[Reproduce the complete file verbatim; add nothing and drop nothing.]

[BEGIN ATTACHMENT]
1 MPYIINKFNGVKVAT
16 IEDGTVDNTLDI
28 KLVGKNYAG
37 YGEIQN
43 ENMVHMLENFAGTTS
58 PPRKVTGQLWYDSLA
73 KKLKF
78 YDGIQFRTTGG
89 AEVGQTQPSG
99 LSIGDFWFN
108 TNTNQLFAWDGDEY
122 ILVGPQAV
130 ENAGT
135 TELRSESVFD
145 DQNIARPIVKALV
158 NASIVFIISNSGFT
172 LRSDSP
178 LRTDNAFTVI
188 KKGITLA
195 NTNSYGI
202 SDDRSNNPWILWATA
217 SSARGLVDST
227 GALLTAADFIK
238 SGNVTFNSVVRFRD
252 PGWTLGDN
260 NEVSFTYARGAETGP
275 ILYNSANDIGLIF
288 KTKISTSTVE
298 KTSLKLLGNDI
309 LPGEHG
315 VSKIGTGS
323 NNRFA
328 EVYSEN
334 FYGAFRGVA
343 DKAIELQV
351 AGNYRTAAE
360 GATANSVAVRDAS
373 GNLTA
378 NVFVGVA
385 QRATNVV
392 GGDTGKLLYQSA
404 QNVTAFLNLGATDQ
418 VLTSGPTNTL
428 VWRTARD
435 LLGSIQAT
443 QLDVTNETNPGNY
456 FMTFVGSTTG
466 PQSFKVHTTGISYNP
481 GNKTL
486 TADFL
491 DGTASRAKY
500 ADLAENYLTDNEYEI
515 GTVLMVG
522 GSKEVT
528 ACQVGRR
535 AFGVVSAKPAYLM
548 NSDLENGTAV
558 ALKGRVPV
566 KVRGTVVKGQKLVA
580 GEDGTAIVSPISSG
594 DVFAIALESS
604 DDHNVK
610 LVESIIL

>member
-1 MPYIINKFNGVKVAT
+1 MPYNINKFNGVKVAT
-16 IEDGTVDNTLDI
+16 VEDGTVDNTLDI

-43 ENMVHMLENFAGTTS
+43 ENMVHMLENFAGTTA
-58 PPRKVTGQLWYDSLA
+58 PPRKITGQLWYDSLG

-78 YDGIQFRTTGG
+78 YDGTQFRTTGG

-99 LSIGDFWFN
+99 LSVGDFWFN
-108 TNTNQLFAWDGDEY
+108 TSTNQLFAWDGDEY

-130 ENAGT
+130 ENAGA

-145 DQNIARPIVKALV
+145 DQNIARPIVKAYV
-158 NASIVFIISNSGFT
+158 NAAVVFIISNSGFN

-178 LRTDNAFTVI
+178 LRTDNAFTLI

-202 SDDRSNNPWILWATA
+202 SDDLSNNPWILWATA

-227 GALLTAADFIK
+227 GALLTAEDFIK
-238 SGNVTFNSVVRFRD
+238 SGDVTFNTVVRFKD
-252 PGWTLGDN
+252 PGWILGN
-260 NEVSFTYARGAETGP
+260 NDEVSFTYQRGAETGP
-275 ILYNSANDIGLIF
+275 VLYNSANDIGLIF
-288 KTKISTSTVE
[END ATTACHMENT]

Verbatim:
1 MPYIINKFNGVKVAT
16 IEDGTVDNTLDI
28 KLVGKNYAG
37 YGEIQN
43 ENMVHMLENFAGTTS
58 PPRKVTGQLWYDSLA
73 KKLKF
78 YDGIQFRTTGG
89 AEVGQTQPSG
99 LSIGDFWFN
108 TNTNQLFAWDGDEY
122 ILVGPQAV
130 ENAGT
135 TELRSESVFD
145 DQNIARPIVKALV
158 NASIVFIISNSGFT
172 LRSDSP
178 LRTDNAFTVI
188 KKGITLA
195 NTNSYGI
202 SDDRSNNPWILWATA
217 SSARGLVDST
227 GALLTAADFIK
238 SGNVTFNSVVRFRD
252 PGWTLGDN
260 NEVSFTYARGAETGP
275 ILYNSANDIGLIF
288 KTKISTSTVE
298 KTSLKLLGNDI
309 LPGEHG
315 VSKIGTGS
323 NNRFA
328 EVYSEN
334 FYGAFRGVA
343 DKAIELQV
351 AGNYRTAAE
360 GATANSVAVRDAS
373 GNLTA
378 NVFVGVA
385 QRATNVV
392 GGDTGKLLYQSA
404 QNVTAFLNLGATDQ
418 VLTSGPTNTL
428 VWRTARD
435 LLGSIQAT
443 QLDVTNETNPGNY
456 FMTFVGSTTG
466 PQSFKVHTTGISYNP
481 GNKTL
486 TADFL
491 DGTASRAKY
500 ADLAENYLTDNEYEI
515 GTVLMVG
522 GSKEVT
528 ACQVGRR
535 AFGVVSAKPAYLM
548 NSDLENGTAV
558 ALKGRVPV
566 KVRGTVVKGQKLVA
580 GEDGTAIVSPISSG
594 DVFAIALESS
604 DDHNVK
610 LVESIIL

>member
-1 MPYIINKFNGVKVAT
+1 MPYNINKFNGVKVAT
-16 IEDGTVDNTLDI
+16 VEDGTVDNTLDI

-43 ENMVHMLENFAGTTS
+43 ENMVHMLENFAGTTA
-58 PPRKVTGQLWYDSLA
+58 PPRKITGQLWYDSLG

-78 YDGIQFRTTGG
+78 YDGTQFRTTGG

-99 LSIGDFWFN
+99 LSVGDFWFN
-108 TNTNQLFAWDGDEY
+108 TSTNQLFAWDGDEY

-130 ENAGT
+130 ENAGA

-145 DQNIARPIVKALV
+145 DQNIARPIVKAYV
-158 NASIVFIISNSGFT
+158 NAAVVFIISNSGFN

-178 LRTDNAFTVI
+178 LRTDNAFTLI

-202 SDDRSNNPWILWATA
+202 SDDLSNNPWILWATA

-227 GALLTAADFIK
+227 GALLTAEDFIK
-238 SGNVTFNSVVRFRD
+238 SGDVTFNTVVRFKD
-252 PGWTLGDN
+252 PGWILGN
-260 NEVSFTYARGAETGP
+260 NDEVSFTYQRGAETGP
-275 ILYNSANDIGLIF
+275 VLYNSANDIGLIF
-288 KTKISTSTVE